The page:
06.3.2021

Significant impact of forcing uncertainty in a large ensemble of climate model simulations

By John C. Fyfe

Significance

Climate models are the main tool used to make projections of future climate change to inform adaptation and mitigation decisions. Confidence in these projections rests in part on the models’ ability to reproduce historical climate variations. Here we use a Earth System Model to evaluate the role of external forcing uncertainty in simulations of past and future climate change. We demonstrate that apparently small differences in anthropogenic aerosol forcing applied in the models can have a significant impact on the resulting climate simulations, as can the neglect of preindustrial and future volcanic forcings. This points to the need to reduce forcing uncertainties and better quantify their impact on the physical climate system, carbon budgets, and the Paris accord temperature targets.

Abstract

Forcing due to solar and volcanic variability, on the natural side, and greenhouse gas and aerosol emissions, on the anthropogenic side, are the main inputs to climate models. Reliable climate model simulations of past and future climate change depend crucially upon them. Here we analyze large ensembles of simulations using a comprehensive Earth System Model to quantify uncertainties in global climate change attributable to differences in prescribed forcings. The different forcings considered here are those used in the two most recent phases of the Coupled Model Intercomparison Project (CMIP), namely CMIP5 and CMIP6. We show significant differences in simulated global surface air temperature due to volcanic aerosol forcing in the second half of the 19th century and in the early 21st century. The latter arise from small-to-moderate eruptions incorporated in CMIP6 simulations but not in CMIP5 simulations. We also find significant differences in global surface air temperature and Arctic sea ice area due to anthropogenic aerosol forcing in the second half of the 20th century and early 21st century. These differences are as large as those obtained in different versions of an Earth System Model employing identical forcings. In simulations from 2015 to 2100, we find significant differences in the rates of projected global warming arising from CMIP5 and CMIP6 concentration pathways that differ slightly but are equivalent in terms of their nominal radiative forcing levels in 2100. Our results highlight the influence of assumptions about natural and anthropogenic aerosol loadings on carbon budgets, the likelihood of meeting Paris targets, and the equivalence of future forcing scenarios.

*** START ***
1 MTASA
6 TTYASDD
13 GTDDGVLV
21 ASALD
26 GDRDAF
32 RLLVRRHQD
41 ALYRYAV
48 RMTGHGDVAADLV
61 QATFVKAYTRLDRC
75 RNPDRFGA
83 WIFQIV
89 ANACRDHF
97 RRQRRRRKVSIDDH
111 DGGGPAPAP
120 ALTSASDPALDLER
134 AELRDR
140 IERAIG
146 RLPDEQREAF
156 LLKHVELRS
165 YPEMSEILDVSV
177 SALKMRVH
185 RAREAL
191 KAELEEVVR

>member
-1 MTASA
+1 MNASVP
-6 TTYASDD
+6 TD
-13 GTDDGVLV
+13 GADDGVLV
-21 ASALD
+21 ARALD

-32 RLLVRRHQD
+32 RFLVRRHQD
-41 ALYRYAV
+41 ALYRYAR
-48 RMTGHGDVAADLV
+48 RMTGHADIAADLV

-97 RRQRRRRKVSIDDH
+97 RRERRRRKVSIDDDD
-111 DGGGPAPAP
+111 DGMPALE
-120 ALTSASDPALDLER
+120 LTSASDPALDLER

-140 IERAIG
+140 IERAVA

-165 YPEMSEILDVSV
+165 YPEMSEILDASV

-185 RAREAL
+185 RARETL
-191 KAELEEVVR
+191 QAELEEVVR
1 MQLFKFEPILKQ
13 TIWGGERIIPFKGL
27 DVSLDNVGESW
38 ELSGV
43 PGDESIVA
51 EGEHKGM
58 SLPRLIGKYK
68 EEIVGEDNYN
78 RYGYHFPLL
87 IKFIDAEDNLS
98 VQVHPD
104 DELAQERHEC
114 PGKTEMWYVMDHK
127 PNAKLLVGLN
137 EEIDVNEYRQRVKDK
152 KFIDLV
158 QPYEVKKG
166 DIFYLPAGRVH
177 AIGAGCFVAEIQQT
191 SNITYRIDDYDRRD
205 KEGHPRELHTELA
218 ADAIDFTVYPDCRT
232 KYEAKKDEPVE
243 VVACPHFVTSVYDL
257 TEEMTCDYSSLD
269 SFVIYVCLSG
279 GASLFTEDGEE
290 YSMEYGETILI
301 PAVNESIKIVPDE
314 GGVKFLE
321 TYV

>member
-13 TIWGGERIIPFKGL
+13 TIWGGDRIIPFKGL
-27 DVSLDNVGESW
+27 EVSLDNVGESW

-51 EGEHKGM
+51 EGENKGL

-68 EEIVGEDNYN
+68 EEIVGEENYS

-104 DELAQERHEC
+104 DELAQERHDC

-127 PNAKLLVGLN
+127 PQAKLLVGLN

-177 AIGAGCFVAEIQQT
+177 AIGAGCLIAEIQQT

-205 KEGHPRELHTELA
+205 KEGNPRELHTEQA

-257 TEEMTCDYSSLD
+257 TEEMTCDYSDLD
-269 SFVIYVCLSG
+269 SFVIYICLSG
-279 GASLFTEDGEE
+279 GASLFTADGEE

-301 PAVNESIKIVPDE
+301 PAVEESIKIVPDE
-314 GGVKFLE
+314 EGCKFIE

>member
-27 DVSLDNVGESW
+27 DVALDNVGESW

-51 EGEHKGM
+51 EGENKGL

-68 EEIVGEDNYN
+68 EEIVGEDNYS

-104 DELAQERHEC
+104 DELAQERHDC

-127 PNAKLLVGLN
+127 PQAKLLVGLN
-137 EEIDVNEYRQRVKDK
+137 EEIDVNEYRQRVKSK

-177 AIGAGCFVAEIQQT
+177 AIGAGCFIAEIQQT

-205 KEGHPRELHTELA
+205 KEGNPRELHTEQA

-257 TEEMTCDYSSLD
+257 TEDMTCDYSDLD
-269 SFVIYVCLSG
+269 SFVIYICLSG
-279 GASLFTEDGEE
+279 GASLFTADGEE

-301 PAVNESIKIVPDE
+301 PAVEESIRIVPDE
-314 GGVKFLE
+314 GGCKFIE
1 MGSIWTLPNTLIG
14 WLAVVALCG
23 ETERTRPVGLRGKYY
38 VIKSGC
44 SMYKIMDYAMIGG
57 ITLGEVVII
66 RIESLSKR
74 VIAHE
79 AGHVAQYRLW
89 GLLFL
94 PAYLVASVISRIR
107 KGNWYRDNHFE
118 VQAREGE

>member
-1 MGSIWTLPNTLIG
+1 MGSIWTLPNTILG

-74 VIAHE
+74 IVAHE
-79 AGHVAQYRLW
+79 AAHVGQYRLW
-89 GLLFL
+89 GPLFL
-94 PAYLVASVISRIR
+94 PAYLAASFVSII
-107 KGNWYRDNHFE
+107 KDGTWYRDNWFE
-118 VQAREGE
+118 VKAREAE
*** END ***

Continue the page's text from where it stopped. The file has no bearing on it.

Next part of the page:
The full (paywalled) article appeared on the PNAS website at https://www.pnas.org/content/118/23/e2016549118.short?rss=1

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